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Toying with the 8 Stances of a Scrum Master

For a while I was really obsessed with Barry Overeem's work. His 28 characteristics of a Great Scrum Master helped me a lot in my journey to perfecting my craft as I kept facing challenges with the role myself. But the main reference for me as far as the role goes is his dissection of the scrum master role in 8 stances: which you can find here. The 8 stances are: Teacher, Coach, Servant Leader, Change Agent, Mentor, Facilitator, Impediment Remover and Manager. I think than not only me, but the whole scrum community consider that work a must-read for any scrum master seeking high performance. As the name says, it will bring you on a journey of discovering all the facets of the role and Barry takes some time exploring misconceptions of the role as well, before diving into the 8 stances. If you have never read it, take a note and make sure to go check it out for yourself. Print it. Save it. You will want to revisit from time to time. As you can judge from my enthusiasm I was surprised at first when after referring virtually any scrum master and aspiring scrum master to that material half of the people just did not read it in full or did not know it existed. It puzzled me that such an inspiring, high quality work was not getting all the traction I expected among my local peers. It certainly had traction in the European community! I was dreaming of having tons of open conversations with all the readers I could find locally, experienced or not. It has always been a passion of mine to explore great reads in groups, to amplify the knowledge within groups. But that one was somehow not possible. Why was half of my contacts unmoved by that work? It was then a matter of investigation for me and I noticed from my pool of scrum masters friends and clients that those who did not commit to a full read of the 8 stances of the scrum master were either:

  • Scrum masters that entered the role without having necessarily aspired to it (e.g. transitional project managers "transformed" into SMs);

  • Beginners in the role, people that occupy the position with the right mind of serving their teams, but that are just too fresh in the field, having maybe worked with one team and sometimes in companies that adopt broken Scrum.

Once I understood that demographic, another idea came to mind: maybe it was still possible to get that deep understanding and amplification of knowledge I was seeking, just in a different way. Sure, I could then just redirect people to the links; some people like to read. Sure I could talk to them about it; some people prefer digests. But the coach in me wanted to make that group discover the 8 stances. Discover, I say, because discovery is yours to keep, unlike training or lectures.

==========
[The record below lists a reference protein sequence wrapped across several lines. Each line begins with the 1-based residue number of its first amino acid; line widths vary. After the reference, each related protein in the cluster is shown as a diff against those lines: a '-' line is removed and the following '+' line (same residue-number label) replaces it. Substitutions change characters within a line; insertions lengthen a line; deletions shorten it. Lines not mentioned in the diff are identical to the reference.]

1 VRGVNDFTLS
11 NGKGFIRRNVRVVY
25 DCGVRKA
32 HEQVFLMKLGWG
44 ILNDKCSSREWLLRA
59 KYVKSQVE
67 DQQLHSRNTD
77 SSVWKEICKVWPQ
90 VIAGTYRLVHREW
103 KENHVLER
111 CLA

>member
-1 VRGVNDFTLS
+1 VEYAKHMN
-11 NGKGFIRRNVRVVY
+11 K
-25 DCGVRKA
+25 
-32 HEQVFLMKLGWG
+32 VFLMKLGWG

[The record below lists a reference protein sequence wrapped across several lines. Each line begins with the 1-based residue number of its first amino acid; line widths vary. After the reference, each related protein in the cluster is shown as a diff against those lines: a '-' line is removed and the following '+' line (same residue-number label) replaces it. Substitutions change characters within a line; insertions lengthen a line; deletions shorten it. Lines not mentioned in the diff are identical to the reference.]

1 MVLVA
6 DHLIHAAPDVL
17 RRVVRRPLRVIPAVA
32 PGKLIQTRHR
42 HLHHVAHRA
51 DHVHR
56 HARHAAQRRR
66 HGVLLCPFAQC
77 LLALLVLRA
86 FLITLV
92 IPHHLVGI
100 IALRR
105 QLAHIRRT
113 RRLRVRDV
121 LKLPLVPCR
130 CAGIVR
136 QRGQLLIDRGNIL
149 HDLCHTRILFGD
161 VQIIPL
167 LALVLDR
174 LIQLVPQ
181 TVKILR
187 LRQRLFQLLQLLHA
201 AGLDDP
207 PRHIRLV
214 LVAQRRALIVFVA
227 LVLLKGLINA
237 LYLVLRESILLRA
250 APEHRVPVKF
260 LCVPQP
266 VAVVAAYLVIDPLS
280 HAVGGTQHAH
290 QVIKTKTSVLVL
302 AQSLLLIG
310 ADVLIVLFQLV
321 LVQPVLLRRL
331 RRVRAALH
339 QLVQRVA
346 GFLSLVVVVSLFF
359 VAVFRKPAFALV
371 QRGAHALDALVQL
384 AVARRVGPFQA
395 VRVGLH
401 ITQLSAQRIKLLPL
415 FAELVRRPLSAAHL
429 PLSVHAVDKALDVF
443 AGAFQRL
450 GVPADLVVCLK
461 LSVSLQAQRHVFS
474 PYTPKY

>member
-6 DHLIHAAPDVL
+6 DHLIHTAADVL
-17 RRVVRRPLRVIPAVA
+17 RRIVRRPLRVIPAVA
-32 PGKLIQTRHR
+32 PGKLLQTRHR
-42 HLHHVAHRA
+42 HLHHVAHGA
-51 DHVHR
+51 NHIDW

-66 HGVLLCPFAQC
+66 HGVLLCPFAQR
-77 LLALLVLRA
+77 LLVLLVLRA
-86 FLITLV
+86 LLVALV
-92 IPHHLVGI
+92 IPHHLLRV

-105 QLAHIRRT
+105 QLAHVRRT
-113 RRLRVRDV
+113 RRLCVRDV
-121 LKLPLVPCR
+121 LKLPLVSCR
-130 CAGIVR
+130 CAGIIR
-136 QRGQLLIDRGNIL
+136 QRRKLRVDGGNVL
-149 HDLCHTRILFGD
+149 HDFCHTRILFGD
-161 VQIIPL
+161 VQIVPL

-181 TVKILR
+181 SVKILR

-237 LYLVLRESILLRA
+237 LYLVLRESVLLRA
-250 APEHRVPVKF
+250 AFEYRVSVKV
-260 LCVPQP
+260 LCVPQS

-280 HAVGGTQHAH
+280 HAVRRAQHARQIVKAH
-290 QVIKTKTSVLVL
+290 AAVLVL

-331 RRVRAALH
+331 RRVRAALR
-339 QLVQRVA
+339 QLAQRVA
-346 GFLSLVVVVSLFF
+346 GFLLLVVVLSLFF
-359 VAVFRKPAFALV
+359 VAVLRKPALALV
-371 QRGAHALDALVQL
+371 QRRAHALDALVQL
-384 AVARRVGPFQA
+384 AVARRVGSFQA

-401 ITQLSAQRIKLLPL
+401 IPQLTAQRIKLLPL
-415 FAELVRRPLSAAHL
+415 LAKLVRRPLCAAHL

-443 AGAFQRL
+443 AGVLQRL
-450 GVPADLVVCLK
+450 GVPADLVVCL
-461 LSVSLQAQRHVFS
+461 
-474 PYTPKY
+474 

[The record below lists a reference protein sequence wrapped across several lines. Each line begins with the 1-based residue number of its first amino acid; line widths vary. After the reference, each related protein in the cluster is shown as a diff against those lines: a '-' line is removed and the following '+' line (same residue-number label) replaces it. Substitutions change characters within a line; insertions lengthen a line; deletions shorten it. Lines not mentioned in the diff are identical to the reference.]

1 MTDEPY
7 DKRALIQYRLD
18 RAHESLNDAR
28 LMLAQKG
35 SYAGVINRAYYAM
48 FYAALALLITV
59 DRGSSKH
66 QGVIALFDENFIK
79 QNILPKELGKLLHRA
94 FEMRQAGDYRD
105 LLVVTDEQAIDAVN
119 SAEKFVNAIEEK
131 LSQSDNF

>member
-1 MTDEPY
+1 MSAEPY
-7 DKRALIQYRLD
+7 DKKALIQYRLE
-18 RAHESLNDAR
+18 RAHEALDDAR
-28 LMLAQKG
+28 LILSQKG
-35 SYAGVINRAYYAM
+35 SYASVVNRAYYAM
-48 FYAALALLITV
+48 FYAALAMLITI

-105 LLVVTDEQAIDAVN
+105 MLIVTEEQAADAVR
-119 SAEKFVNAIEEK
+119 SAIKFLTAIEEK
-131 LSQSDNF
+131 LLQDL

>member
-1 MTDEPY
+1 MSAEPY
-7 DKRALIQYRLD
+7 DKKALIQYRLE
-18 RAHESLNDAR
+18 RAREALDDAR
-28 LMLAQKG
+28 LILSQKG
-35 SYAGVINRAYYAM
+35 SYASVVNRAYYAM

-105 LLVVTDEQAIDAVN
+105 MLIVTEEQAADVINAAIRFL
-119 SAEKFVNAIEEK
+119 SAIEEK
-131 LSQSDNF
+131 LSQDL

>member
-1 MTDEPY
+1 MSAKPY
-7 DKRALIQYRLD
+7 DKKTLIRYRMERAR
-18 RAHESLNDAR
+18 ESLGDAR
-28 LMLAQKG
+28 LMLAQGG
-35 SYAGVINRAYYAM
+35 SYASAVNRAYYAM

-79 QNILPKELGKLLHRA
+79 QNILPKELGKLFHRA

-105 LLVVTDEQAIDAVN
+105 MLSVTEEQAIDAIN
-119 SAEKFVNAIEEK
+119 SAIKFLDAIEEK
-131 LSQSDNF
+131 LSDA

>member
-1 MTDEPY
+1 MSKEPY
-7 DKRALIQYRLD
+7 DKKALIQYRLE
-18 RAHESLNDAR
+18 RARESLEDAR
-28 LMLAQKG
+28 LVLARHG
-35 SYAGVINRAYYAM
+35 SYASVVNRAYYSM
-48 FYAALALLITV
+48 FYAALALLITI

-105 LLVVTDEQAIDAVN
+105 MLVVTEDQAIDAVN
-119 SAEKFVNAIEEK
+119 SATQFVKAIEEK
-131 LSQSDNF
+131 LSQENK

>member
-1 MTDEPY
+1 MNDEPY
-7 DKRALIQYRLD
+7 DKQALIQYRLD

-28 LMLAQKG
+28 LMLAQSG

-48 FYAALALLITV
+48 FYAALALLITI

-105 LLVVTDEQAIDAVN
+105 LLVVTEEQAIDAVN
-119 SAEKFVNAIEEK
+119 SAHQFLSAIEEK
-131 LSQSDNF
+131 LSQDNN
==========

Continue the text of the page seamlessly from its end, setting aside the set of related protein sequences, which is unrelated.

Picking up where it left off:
A mentoring program

From there it was born something that I hope will become my go-to approach to the 8 stances of the scrum master: a highly interactive mentoring program covering each of the 8 stances through activities that allow the scrum masters to dig deeper based on their own needs and understanding. A scrum master that is just starting up would use the stance of teacher to focus on teaching Scrum, which he or she will first have to master. A more seasoned scrum master would approach the same stance from a different perspective: teaching the scrum team to adopt a learning stance, leading to the team actually living the notion of continuous improvement. Same topic, several interpretations possible. With that idea in mind, I jumped into my Trello board to design what could possibly become a series of learning experiences that combined would form a mentoring program. But I am also entertaining the possibility that the stances could be visited individually, without the need to bring in all the 8: it could be a matter of personal interest for certain scrum masters to develop more in one stance (become a better change agent); it could be that a specific stance was so much more challenging given a company context that a group would want to spend more time dissecting it (how to better remove impediments). All based on their context, all guided by the mentees.


Sample of the original Trello board that I am sure will evolve

What is in it?


My mind is constantly on the move to mix and match concepts and experiments and for me what is clear is that this mentoring program will be treated under the umbrella of the open source. I plan to combine:

- Tobias Mayer's Scrum Master Clinics, which is a streamlined, simple and easy approach to mentoring based on voluntary participation;

- The 8 stances of a Scrum Master, by Barry Overeem, contemporary of the Scrum Master Clinics;

- Training from the back of the room by Sharon Bowman, basically a way to design highly interactive learning experiences in which we get out of the way and let people learn. It is not free per se, but the Agile community uses lots of its principles;

- Liberating structures for the facilitation, to give the power of learning and interacting back to the mentees.

One thing I am sure of is that the initial Trello board will evolve into something very distinct as I test it with different groups. I am also sure it will be a fun idea put in practice and it will develop into something completely different than I anticipate. That being said, once I reach something that resembles a decent prototype I will give it back to the Agile community. Whatever this program become it is being built on top of great work of other contributors and I want to make sure to honor this. I hope to be sharing some of the development and the learnings on my website and blog as well as in person in some Agile gatherings come 2020 and 2021.

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